• Is there no reconciliation of some ancient quarrel, no payment of some long outstanding debt, no courtesy or love or honor to be rendered to those to whom it has long been due; no charitable, humble, kind, useful deed, by which you can promote the glory of God, or good-will among men, or peace upon earth? If there be any such, I beseech you, in God's name, in Christ's name, go and do it.
    • P. 204.
  • The more we can be raised above the petty vexations and pleasures of this world into the eternal life to come, the more shall we be prepared to enter into that eternal life whenever God shall please to call us hence.
    • P. 211.
  • The best antidote against evils of all kinds, against the evil thoughts that haunt the soul, against the needless perplexities which distract the conscience, is to keep hold of the good we have. Impure thoughts will not stand against pure words and prayers and deeds. Little doubts will not avail against great certainties. Fix your affections on things above, and then you will less and less be troubled by the cares, the temptations, the troubles of things on earth.
    • P. 214.
  • Give us a man, young or old, high or low, on whom we know we can thoroughly depend — who will stand firm when others fail — the friend faithful and true, the adviser honest and fearless, the adversary just and chivalrous; in such an one there is a fragment of the Rock of Ages — a sign that there has been a prophet amongst us.
    • P. 352.
  • Every one of us knows how painful it is to be called by malicious names, to have his character undermined by false insinuations, to be overreached in a bargain, to be neglected by those who rise in life, to be thrust on one side by those who have stronger wills and stouter hearts. Every one knows, also, the pleasure of receiving a kind look, a warm greeting, a hand held out to help in distress, a difficulty solved, a higher hope revealed for this world or the next. By that pain and by that pleasure let us judge what we should do to others.
    • P. 363.
  • We cannot be scholars of Christ without trying to understand what is the place and the work in the world for which each of us is fitted. Every thing which befalls us is part of our education. Every event and condition of life is a lesson which is to be turned to account to make us more worthy of Him who by suffering was made perfect—who Himself entered not into glory, till first He had suffered pain.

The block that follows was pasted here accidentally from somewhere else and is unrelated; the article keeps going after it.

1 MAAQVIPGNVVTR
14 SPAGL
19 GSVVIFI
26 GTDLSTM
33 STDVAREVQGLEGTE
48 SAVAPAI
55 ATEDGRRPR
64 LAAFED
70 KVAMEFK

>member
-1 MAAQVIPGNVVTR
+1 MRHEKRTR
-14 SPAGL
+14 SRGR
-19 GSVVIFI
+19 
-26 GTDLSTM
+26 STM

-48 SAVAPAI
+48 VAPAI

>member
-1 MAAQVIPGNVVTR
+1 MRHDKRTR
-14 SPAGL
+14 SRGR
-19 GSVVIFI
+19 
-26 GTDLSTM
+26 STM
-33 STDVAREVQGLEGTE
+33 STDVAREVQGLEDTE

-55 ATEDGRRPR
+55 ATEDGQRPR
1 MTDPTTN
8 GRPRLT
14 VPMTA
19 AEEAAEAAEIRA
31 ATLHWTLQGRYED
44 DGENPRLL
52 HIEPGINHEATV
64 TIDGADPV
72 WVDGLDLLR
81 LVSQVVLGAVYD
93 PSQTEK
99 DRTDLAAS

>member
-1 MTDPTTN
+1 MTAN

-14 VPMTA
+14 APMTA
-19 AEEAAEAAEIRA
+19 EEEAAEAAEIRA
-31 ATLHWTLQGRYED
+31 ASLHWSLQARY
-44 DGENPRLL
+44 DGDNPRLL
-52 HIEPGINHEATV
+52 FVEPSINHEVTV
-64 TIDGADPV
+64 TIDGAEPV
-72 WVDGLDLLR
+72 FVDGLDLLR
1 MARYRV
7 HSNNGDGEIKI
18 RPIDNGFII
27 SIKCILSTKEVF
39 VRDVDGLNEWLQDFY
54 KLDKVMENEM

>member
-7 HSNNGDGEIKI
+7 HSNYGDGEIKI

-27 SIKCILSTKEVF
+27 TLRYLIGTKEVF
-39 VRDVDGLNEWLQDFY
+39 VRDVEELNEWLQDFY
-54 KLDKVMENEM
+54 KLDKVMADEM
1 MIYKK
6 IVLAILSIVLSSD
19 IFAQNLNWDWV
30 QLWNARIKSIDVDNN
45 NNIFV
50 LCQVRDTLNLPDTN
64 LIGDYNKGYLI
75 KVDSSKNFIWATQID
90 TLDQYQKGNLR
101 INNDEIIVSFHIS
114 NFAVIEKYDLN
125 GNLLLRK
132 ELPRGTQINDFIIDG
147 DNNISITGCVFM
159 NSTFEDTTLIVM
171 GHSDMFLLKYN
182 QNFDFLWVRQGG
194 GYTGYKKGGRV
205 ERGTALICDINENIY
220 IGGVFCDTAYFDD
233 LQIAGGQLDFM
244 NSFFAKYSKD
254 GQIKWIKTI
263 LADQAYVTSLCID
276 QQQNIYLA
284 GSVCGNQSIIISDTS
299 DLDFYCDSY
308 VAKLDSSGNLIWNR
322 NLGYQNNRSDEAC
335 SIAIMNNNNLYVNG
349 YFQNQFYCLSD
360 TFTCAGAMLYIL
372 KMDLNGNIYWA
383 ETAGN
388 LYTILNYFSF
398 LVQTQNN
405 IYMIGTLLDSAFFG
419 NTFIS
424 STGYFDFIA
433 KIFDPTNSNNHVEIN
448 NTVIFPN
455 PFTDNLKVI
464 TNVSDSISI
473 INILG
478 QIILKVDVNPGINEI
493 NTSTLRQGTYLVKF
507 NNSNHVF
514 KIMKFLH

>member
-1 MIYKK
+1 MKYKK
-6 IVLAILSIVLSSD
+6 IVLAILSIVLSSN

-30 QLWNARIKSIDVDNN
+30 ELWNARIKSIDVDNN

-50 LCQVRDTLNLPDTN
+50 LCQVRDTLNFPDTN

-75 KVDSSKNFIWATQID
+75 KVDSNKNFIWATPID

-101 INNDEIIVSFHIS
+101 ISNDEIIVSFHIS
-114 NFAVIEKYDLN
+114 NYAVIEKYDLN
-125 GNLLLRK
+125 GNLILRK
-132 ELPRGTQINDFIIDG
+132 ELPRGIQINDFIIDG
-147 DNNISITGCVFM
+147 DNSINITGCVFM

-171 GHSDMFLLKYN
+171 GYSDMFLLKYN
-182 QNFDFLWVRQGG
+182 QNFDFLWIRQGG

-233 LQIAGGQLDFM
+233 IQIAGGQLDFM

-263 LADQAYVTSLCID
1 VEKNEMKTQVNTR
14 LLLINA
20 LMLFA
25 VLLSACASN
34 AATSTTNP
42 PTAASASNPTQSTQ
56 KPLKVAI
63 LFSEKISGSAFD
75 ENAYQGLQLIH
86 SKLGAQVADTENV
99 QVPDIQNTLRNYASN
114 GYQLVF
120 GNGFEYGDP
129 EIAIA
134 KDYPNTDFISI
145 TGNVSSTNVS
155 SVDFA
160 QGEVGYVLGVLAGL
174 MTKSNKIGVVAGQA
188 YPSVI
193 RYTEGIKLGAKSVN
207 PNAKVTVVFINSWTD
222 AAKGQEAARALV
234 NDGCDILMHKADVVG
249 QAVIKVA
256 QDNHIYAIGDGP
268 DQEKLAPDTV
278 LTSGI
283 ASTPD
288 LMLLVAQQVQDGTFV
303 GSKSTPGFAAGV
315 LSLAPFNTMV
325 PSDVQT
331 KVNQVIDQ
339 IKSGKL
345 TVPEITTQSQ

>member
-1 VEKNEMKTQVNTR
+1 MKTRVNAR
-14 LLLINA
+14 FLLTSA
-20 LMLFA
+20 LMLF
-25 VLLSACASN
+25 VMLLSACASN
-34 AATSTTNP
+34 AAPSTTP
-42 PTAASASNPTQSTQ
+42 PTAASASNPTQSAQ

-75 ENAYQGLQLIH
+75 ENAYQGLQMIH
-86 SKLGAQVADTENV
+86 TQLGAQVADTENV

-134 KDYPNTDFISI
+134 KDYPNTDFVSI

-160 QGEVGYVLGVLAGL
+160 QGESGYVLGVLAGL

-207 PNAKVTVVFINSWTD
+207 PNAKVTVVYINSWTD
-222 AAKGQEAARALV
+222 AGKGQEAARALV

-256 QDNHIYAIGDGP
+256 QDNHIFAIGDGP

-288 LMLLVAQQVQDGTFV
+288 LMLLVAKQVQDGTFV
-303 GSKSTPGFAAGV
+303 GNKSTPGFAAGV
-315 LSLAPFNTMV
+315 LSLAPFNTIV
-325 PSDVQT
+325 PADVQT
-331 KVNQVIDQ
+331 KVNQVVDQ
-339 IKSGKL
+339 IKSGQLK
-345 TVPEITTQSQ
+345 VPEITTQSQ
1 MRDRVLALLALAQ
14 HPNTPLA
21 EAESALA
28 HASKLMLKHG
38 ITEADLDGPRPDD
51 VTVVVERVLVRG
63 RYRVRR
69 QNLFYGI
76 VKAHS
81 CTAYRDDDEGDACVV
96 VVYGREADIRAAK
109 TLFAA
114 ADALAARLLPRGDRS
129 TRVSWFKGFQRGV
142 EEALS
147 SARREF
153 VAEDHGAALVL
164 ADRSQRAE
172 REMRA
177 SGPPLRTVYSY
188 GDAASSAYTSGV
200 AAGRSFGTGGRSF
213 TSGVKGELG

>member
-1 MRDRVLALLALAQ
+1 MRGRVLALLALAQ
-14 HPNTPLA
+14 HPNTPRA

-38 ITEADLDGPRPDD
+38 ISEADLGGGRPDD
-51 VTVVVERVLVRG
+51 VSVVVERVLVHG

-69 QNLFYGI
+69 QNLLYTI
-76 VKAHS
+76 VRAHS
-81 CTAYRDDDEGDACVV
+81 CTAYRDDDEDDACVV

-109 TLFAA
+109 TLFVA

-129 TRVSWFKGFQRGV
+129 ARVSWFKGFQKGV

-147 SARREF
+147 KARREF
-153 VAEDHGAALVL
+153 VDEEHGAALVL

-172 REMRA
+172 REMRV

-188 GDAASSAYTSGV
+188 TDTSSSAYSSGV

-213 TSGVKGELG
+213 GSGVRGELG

• P. 376.
  • That is a true sentiment which makes us feel that we do not love our country less, but more, because we have laid up in our minds the knowledge of other lands and other institutions and other races, and have had enkindled afresh within us the instinct of a common humanity, and of the universal beneficence of the Creator.
    • P. 442.
  • The true religion of Jesus Christ our Saviour is that which penetrates, and which receives all the warmth of the heart, and all the elevation of the soul, and all the energies of the understanding, and all the strength of the will.
    • P. 495.
  • The cross of Christ is the pledge to us that the deepest suffering may be the condition of the highest blessing; the sign, not of God's displeasure, but of His widest and most compassionate face.
    • P. 568.
  • We must never throw away a bushel of truth because it happens to contain a few grains of chaff.
    • P. 605.
  • There is such a thing as a worldly spirit, and there is such a thing as an unworldly spirit — and according as we partake of the one or the other, the savor of the sacrifice of our lives is ordinary, common-place, poor, and base; or elevating, invigorating, useful, noble, and holy.
    • P. 621.

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Last modified on 12 March 2014, at 19:17